The Boston Globe reports:
“Flight attendant Cameron?’’ the voice from Dallas barks. “Are you going to sign in for your trip? Are you stuck in traffic?’’
Halle Cameron squints at the clock on her nightstand: 7 a.m., Sept. 11, 2001. American Airlines Flight 11 departs in 45 minutes from Logan International Airport, nonstop to Los Angeles.
She had finally earned the seniority to pull cross-country flights like this, after 10 years of short-hop connections and layovers in Des Moines. But she came home yesterday from playing in a golf tournament feeling shaky, maybe heatstroke, maybe more.
Dragging her to dinner, a flight attendant friend had urged her not to waste a sick day on such a good route, reminding her how she loved the beds at the Westin in Los Angeles.
So she packed her bags and set the alarm for 4. But when she couldn’t sleep, she called American’s automated line to withdraw from the flight. Or so she thought.
“I called in sick last night,’’ she says.
“Oh,’’ the voice from Dallas says, hesitating. “That was you.’’
A rare glitch. Now someone is scrambling at headquarters, someone else is scrambling in Boston. On standby at Logan, 24-year-old Jean Roger gathers her belongings and hustles to Gate 32.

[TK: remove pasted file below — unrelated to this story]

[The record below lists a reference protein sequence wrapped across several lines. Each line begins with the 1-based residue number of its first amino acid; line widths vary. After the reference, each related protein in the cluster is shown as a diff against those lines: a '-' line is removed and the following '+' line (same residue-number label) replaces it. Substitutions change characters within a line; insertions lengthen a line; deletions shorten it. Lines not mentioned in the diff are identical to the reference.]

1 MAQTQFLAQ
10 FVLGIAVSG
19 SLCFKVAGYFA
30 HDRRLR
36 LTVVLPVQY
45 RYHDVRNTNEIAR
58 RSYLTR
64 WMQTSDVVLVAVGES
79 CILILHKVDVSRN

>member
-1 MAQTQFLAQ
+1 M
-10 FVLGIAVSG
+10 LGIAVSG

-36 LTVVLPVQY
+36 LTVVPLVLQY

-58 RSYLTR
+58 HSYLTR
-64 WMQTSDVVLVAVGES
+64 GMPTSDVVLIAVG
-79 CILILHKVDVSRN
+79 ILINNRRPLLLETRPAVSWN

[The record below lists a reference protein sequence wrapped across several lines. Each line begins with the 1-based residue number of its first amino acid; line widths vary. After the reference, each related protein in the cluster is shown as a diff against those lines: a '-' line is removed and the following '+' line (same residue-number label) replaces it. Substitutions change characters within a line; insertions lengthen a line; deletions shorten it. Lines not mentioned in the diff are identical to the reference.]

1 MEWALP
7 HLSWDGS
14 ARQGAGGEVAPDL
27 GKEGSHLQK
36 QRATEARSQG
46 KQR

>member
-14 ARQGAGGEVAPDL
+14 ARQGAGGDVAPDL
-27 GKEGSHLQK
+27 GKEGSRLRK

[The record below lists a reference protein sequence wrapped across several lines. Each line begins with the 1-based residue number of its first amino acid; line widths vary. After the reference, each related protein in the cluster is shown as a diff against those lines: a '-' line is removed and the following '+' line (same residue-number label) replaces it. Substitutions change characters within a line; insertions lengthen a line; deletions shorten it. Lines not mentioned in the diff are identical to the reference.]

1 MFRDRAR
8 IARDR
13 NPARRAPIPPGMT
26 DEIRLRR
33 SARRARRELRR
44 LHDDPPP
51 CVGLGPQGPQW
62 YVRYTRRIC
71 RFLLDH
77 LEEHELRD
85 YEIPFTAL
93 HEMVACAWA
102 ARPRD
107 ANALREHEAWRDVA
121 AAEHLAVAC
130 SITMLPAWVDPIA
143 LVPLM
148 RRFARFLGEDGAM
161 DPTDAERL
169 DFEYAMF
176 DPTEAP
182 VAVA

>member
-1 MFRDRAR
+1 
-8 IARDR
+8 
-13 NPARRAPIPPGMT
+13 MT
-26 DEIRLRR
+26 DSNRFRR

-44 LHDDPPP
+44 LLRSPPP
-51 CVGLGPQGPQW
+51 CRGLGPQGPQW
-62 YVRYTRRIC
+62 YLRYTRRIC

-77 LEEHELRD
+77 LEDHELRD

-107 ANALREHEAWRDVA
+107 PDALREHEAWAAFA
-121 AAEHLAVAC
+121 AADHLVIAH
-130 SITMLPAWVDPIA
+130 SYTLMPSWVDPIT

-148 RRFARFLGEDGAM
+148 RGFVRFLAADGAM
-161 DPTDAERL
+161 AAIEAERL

THIS IS WHERE it began. Two flights, one airport. Everyone knows how it ended. Nearly 3,000 dead, families devastated, a crater in the earth.
Back home, Logan reinvents itself. Around the airfield, a 10-foot-high concrete barrier, prison-camp thick, with razor wire on top. Inside, a new security force, full-body scanners, hundreds of cameras, liquids in bags, beltless travelers in socks. And unseen, scars unwilling to fade.
They are the rarely noticed casualties of the terrorist attacks: the security guard, the ticket agent, the baggage handler on the ramp. They made it home that night, but with images they couldn’t shake, a pain uncomfortable to voice. They can’t believe it has been 10 years. They can’t believe it has only been 10 years. [Continue reading…]